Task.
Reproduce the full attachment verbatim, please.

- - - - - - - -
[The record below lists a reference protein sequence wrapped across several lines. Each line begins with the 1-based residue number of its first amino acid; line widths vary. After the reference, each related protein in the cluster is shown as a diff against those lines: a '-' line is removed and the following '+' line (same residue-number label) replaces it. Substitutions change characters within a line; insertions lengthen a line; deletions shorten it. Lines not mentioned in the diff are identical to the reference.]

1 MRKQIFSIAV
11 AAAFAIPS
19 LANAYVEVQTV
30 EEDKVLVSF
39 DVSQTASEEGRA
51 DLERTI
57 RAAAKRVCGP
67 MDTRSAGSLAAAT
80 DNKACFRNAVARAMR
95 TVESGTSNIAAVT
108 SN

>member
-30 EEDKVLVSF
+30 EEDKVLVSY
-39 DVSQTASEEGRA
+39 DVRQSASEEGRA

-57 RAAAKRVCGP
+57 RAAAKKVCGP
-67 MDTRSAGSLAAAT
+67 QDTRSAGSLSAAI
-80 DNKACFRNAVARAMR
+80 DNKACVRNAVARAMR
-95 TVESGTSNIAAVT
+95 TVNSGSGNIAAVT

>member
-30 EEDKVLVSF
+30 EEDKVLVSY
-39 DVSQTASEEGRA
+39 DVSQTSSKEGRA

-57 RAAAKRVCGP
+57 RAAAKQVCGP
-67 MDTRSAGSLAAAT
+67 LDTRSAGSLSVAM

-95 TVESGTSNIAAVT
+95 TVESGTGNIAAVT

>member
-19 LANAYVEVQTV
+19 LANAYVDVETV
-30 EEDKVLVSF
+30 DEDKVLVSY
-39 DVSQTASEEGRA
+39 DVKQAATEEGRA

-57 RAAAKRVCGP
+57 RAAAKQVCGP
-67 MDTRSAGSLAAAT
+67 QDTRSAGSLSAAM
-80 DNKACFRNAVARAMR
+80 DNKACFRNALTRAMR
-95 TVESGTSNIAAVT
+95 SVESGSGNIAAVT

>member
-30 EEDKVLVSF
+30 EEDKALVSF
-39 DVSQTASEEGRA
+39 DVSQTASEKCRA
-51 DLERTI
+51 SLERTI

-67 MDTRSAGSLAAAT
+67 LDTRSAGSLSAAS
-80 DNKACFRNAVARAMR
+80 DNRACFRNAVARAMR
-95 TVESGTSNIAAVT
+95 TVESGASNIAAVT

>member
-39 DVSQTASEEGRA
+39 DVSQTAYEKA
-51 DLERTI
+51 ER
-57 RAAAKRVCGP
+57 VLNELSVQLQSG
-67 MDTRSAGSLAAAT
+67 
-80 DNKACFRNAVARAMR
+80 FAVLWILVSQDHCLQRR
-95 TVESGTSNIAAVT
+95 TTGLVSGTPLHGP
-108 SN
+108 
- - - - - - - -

[The record below lists a reference protein sequence wrapped across several lines. Each line begins with the 1-based residue number of its first amino acid; line widths vary. After the reference, each related protein in the cluster is shown as a diff against those lines: a '-' line is removed and the following '+' line (same residue-number label) replaces it. Substitutions change characters within a line; insertions lengthen a line; deletions shorten it. Lines not mentioned in the diff are identical to the reference.]

1 MRKQIFSIAV
11 AAAFAIPS
19 LANAYVEVQTV
30 EEDKVLVSF
39 DVSQTASEEGRA
51 DLERTI
57 RAAAKRVCGP
67 MDTRSAGSLAAAT
80 DNKACFRNAVARAMR
95 TVESGTSNIAAVT
108 SN

>member
-30 EEDKVLVSF
+30 EEDKVLVSY
-39 DVSQTASEEGRA
+39 DVRQSASEEGRA

-57 RAAAKRVCGP
+57 RAAAKKVCGP
-67 MDTRSAGSLAAAT
+67 QDTRSAGSLSAAI
-80 DNKACFRNAVARAMR
+80 DNKACVRNAVARAMR
-95 TVESGTSNIAAVT
+95 TVNSGSGNIAAVT

>member
-30 EEDKVLVSF
+30 EEDKVLVSY
-39 DVSQTASEEGRA
+39 DVSQTSSKEGRA

-57 RAAAKRVCGP
+57 RAAAKQVCGP
-67 MDTRSAGSLAAAT
+67 LDTRSAGSLSVAM

-95 TVESGTSNIAAVT
+95 TVESGTGNIAAVT

>member
-19 LANAYVEVQTV
+19 LANAYVDVETV
-30 EEDKVLVSF
+30 DEDKVLVSY
-39 DVSQTASEEGRA
+39 DVKQAATEEGRA

-57 RAAAKRVCGP
+57 RAAAKQVCGP
-67 MDTRSAGSLAAAT
+67 QDTRSAGSLSAAM
-80 DNKACFRNAVARAMR
+80 DNKACFRNALTRAMR
-95 TVESGTSNIAAVT
+95 SVESGSGNIAAVT

>member
-30 EEDKVLVSF
+30 EEDKALVSF
-39 DVSQTASEEGRA
+39 DVSQTASEKCRA
-51 DLERTI
+51 SLERTI

-67 MDTRSAGSLAAAT
+67 LDTRSAGSLSAAS
-80 DNKACFRNAVARAMR
+80 DNRACFRNAVARAMR
-95 TVESGTSNIAAVT
+95 TVESGASNIAAVT

>member
-39 DVSQTASEEGRA
+39 DVSQTAYEKA
-51 DLERTI
+51 ER
-57 RAAAKRVCGP
+57 VLNELSVQLQSG
-67 MDTRSAGSLAAAT
+67 
-80 DNKACFRNAVARAMR
+80 FAVLWILVSQDHCLQRR
-95 TVESGTSNIAAVT
+95 TTGLVSGTPLHGP
-108 SN
+108 